Since all the world's a friend to the Petit Basset Griffon Vendéen, he doesn't have well-honed protective instincts.
Are Petit Basset Griffon Vendéens Good Guard Dogs? Noisy by nature, the PBGV will bark when people arrive. But it's a bark that greets friends and strangers alike with a cheery "Hello! Come on in!" This amiability makes him a good watchdog, but an ineffective guard dog.
The Petit Basset Griffon Vendéen is brimming with energy, but will settle down if given outlets for their exuberance.Specific Concerns
Indoor This dog likes being the center of attention and belongs indoors with his family. If you give the PBGV enough exercise through the day, he'll be mellow at home and even adapts well to apartment living. He'll always need company because his barking tendencies worsen when he's left alone. The PBGV's rough coat sheds moderately, making fur cleanup minimal.
Outdoor The more time your Petit spends outdoors, the better behaved he'll be inside. This is a breed that craves the opportunity to wander, so long walks and supervised backyard time are important. Leaving your PBGV outside alone is asking for trouble—he'll bark excessively and find an escape route.
Exercise A healthy, adult Petit Basset Griffon Vendéen requires at least an hour of vigorous activity every day. Several long walks or hikes, and boisterous games in the yard will suffice to keep him physically fit.
Endurance Petit Basset Griffon Vendéens have the stamina to chase swift rabbits through long days in the field.
Activity distance rating
Food Generally, this breed requires about 1 ½ to 2 cups of good quality dry dog food each day, over the course of two feedings. This will vary, however, based upon your PBGV's activity level and age. Talk to your veterinarian about the optimal diet and quantity of food for your Petit.
Alone Time Petit Basset Griffon Vendéens are not amenable to alone time. They are social butterflies and are only happy when with their people. Don't expect to get much alone time yourself when you bring home this affable fellow.
Health and Grooming
14 - 16 years
The Petit Basset Griffon Vendéen's rough coat needs a thorough weekly brushing to prevent knots and mats. His coat only requires a monthly bath and the occasional trim. Brush his teeth several times a week, and trim his nails every month or so to prevent painful cracking. Wash your Petit's ears weekly with a gentle, vet-approved cleanser to prevent infection caused when wax, moisture, and dirt build up.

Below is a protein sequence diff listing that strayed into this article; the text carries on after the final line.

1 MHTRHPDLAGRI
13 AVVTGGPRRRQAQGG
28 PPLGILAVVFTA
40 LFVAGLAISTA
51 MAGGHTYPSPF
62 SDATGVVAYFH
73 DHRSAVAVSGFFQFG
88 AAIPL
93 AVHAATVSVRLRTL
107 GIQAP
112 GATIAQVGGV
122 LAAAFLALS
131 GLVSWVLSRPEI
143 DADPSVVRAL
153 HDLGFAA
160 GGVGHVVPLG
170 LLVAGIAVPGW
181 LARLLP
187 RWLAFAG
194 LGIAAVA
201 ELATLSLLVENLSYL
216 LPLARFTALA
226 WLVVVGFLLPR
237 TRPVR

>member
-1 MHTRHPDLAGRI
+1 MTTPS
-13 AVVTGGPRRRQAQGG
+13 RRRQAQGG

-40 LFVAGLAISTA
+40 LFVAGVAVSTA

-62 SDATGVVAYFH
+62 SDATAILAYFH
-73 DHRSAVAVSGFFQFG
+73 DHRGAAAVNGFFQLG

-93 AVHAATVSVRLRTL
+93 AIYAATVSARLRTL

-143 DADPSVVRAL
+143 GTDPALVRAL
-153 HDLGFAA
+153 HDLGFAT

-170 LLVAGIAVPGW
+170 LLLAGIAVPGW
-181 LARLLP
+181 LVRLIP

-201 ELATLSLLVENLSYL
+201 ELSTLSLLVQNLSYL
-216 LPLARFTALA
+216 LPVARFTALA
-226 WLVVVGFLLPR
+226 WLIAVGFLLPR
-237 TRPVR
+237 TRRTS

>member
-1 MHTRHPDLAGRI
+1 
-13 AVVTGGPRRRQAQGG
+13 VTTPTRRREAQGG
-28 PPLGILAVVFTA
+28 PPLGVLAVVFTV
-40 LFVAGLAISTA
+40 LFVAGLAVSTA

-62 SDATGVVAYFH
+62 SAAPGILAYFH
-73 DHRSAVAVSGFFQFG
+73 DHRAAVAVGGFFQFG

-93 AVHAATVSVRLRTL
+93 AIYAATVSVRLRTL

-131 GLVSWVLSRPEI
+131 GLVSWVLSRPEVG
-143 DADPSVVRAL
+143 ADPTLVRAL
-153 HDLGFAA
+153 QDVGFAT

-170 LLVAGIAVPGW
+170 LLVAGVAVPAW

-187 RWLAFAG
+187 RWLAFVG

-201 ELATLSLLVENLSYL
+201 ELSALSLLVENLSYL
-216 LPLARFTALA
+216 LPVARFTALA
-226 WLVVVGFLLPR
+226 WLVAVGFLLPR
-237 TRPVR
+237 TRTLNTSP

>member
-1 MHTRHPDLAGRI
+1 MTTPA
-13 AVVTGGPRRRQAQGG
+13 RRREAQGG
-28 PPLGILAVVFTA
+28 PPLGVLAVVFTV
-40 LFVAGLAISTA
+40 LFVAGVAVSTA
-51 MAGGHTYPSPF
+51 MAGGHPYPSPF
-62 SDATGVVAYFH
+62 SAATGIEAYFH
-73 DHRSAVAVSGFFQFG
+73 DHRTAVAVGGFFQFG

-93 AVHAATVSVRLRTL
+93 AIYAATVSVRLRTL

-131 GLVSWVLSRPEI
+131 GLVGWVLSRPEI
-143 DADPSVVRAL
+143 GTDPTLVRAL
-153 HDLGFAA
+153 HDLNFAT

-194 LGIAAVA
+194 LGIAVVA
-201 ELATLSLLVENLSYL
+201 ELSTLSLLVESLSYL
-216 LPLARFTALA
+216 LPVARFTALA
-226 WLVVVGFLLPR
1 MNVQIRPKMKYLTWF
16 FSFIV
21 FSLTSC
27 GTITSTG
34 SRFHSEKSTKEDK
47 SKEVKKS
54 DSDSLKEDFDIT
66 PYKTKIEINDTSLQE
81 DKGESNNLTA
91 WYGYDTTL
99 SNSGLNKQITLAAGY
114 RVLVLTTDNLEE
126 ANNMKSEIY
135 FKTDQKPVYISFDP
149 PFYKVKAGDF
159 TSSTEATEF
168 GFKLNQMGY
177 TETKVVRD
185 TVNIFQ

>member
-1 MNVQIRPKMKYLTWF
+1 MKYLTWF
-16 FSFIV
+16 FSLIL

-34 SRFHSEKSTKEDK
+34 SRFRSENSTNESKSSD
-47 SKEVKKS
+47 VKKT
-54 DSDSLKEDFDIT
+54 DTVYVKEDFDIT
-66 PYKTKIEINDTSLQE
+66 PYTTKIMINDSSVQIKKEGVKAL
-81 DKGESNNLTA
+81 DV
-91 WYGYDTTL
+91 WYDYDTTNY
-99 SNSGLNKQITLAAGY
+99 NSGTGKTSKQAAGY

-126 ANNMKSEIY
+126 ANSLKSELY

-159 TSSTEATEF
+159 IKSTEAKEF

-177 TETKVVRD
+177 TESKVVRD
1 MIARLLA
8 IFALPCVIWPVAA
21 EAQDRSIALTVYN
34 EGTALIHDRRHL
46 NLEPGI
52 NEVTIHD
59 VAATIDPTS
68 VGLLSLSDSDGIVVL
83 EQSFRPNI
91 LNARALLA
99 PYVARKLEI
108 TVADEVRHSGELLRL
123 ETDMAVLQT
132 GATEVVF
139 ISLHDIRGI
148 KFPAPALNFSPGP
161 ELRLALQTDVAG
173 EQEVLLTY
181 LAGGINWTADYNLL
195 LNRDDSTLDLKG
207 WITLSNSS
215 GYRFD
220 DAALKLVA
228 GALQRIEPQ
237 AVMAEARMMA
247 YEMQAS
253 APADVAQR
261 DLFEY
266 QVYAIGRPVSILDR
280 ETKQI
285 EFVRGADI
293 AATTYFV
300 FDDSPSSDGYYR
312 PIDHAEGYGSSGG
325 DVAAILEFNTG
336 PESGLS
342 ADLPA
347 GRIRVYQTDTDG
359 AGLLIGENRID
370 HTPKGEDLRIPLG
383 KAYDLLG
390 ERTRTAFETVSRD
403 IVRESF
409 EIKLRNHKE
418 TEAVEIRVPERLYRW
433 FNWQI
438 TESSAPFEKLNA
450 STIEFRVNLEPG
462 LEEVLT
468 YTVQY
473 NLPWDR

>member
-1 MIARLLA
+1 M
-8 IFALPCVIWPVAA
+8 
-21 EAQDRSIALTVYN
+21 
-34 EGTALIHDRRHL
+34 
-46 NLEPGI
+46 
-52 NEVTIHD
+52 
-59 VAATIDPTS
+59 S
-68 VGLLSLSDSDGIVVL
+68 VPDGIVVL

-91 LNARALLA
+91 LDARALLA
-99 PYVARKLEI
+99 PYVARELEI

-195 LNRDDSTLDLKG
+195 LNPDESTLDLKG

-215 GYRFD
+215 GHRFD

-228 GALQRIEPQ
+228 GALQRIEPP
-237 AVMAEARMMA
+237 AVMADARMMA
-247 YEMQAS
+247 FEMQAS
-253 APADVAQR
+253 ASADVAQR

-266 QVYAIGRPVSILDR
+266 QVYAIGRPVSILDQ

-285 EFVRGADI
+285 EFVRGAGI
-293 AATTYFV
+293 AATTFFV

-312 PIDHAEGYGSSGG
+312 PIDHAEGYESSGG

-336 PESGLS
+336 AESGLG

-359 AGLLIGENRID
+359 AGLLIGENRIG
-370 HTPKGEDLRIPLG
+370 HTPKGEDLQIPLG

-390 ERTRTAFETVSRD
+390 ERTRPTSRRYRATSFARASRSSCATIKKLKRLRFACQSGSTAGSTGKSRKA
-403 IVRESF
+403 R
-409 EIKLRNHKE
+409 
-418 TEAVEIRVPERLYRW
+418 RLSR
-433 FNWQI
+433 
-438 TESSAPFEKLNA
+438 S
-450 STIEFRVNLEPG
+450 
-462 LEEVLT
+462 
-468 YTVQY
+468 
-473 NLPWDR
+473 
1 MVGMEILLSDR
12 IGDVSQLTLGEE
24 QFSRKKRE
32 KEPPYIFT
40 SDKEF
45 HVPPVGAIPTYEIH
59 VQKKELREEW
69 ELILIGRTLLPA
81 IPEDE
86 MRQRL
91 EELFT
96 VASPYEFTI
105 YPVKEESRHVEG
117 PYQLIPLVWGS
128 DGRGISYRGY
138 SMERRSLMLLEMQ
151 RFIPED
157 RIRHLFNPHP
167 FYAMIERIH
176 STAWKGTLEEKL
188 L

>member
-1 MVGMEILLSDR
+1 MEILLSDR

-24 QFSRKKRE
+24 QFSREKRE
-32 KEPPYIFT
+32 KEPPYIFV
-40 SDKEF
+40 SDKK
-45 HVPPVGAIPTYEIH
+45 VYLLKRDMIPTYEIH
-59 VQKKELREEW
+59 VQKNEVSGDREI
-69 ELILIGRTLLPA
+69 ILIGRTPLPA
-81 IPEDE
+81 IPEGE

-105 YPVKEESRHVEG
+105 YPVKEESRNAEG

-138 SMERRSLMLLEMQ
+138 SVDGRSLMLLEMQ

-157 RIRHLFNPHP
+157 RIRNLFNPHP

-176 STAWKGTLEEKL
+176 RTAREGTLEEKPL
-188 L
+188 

Common Health Issues
Petit Basset Griffon Vendéen's are generally healthy, but should be watched for the following breed-specific issues:
You can minimize serious health concerns in your Petit Basset Griffon Vendéen by purchasing your dog from a reputable breeder who engages in responsible breeding practices, and through screening for common diseases and conditions.
While eager to please, the Petit Basset Griffon Vendéen has a short attention span that can prolong training. With consistency, positive reinforcement, and brief training sessions, however, your PBGV will be responsive to commands in no time. Be warned, PBGV's will always ignore you if they've caught an interesting scent.
Extracurricular dog sports are an excellent way to focus this breed's abundant energy. PVGVs are enthusiastic participants in agility, rally, and advanced obedience.
Sporting Dog Training
Petit Basset Griffon Vendéens make excellent tracking dogs.
Are Petit Basset Griffon Vendéens hypoallergenic?
Why is the PBGVs name so long?
Can Petit Basset Griffon Vendéens swim?